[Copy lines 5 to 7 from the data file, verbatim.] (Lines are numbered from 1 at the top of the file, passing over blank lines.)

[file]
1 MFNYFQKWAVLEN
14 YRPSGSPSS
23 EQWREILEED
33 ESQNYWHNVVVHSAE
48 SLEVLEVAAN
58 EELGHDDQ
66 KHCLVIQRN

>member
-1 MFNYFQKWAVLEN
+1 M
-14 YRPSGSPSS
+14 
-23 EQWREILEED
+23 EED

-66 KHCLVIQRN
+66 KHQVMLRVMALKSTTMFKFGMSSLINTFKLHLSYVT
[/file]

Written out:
48 SLEVLEVAAN
58 EELGHDDQ
66 KHCLVIQRN